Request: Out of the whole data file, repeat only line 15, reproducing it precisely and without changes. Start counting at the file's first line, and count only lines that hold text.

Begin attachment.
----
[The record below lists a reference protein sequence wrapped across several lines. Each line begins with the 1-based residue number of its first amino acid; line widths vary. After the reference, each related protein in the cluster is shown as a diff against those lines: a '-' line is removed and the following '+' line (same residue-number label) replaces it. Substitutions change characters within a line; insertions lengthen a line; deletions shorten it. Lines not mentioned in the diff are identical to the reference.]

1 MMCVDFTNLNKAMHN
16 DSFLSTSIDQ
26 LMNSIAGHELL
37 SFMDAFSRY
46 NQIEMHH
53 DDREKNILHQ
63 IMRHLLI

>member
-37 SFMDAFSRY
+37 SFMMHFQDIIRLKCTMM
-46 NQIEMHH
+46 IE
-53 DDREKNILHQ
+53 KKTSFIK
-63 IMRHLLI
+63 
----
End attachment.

+53 KKTSFIK